82 deported Bangladeshis to return to Dubai | The Daily Star
12:00 AM, October 09, 2007 / LAST MODIFIED: 12:00 AM, October 09, 2007

82 deported Bangladeshis to return to Dubai

They didn't possess fake visa

The 82 Bangladeshi job seekers denied entry to the UAE this Sunday are being sent to the country again as the gulf state's immigration authorities admitted a 'communication gap'.
Abdul Matin Chowdhury, acting secretary of expatriates' welfare and overseas employment ministry told this to The Daily Star yesterday.
Following the United Arab Emirates (UAE) immigration authority's denial of entry to the Bangladeshis on grounds of presenting fake visas, the Bangladesh mission in Dubai contacted the UAE immigration authorities and was told that a 'communication gap' has led to the incident, said the secretary.
The mission, following the UAE immigration's explanation, has advised the expatriates' welfare ministry in Dhaka to ask the recruiting agencies resend the 82 job seekers to the UAE, he added.
He has already had a meeting with the recruiting agencies and asked them to send the 82 job seekers to the UAE again, Chowdhury said.
Meanwhile, various sources concerned including immigration officials in Bangladesh said denial of entry by the UAE authorities occurs frequently and the issuance of 'photocopy visas' to the job seekers by the country's authorities is the main reason for the misunderstanding. These types of visas also leave room for manipulation of the visas.
Photocopy visa is a copy of a visa that the employer in the UAE sends to Bangladesh for hiring a worker. The photocopy visa is, however, attested by the Bangladesh mission in the UAE. Bureau of Manpower Employment and Training (BMET) in Bangladesh also issues immigration certificates after verifying the photocopy visas.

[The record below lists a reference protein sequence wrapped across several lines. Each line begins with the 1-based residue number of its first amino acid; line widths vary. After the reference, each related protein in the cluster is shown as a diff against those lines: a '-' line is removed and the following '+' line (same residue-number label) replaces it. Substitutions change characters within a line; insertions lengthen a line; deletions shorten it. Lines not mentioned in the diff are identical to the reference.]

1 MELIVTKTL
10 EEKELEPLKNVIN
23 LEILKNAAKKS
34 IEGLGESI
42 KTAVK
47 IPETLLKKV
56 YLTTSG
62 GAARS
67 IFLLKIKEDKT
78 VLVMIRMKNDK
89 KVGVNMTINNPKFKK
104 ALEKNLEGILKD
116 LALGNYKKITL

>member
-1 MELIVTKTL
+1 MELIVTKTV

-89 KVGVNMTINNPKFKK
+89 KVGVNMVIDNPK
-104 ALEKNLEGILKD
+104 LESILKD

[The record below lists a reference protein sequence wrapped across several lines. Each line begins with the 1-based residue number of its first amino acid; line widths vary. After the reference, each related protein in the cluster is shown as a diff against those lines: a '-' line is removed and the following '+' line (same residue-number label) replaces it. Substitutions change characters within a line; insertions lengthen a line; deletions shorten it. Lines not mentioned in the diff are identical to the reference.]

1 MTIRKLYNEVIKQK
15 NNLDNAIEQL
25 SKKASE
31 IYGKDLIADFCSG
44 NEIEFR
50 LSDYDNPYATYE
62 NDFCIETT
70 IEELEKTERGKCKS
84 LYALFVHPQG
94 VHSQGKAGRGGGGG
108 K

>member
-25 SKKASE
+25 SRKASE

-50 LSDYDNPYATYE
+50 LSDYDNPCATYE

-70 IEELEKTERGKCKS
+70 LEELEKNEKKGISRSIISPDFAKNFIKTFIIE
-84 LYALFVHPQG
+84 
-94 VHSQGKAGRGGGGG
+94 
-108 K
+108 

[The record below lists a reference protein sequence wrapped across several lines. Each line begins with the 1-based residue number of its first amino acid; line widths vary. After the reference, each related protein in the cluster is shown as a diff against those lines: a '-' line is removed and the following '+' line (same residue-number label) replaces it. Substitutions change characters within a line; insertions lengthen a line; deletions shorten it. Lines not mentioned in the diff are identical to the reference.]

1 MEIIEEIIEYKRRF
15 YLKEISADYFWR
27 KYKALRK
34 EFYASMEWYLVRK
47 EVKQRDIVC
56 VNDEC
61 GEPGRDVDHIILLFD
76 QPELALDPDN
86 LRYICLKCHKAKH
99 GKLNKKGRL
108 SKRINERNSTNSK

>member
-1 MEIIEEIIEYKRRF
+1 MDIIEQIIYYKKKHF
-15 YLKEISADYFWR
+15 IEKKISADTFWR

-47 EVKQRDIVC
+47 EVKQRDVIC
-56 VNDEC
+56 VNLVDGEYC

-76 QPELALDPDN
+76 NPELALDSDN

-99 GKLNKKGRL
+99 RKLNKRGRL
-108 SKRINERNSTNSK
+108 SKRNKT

Due to the misunderstandings caused by the photocopy visas, returned job seekers have to endure immense sufferings as they have to make two additional trips -- back home to Bangladesh and to the UAE again. All throughout the ordeal, a job seeker's future and investment hangs in the balance while the recruiting agencies count heavy losses in the two additional air tickets for each worker, added the sources.
According to recruiting agencies, once the workers with photocopy visas arrive at the UAE immigration, the immigration officials verify the visas on computer network. The workers are not allowed to enter the UAE if the visas are not found on the immigration computer network.
"Around five to ten Bangladeshis are deported [from UAE] every week," said an immigration official in Dhaka.
But interestingly, after a few days, the same returned workers are sent to the country again with the same visas, he added.
Due to numerous reports of such returns, the immigration police asked the government not to accept photocopy visas when a job seeker departs the country. The proposal was rejected as such a policy might have adverse impacts on the manpower business with the UAE, said sources in the immigration police.
Asked on the proposal of the immigration police, the acting secretary of the expatriates' welfare ministry said, "We cannot rush to take a decision as we have to think of the impacts of a new system. The proposal is, however, under consideration."
According to the manpower businesses, the UAE and Qatar are the two countries in the Middle East that issue photocopy visas for hiring workers from Bangladesh.
According to BMET, since 1976 till December 2006, a total of 6,83,388 Bangladeshi workers have migrated to the UAE.

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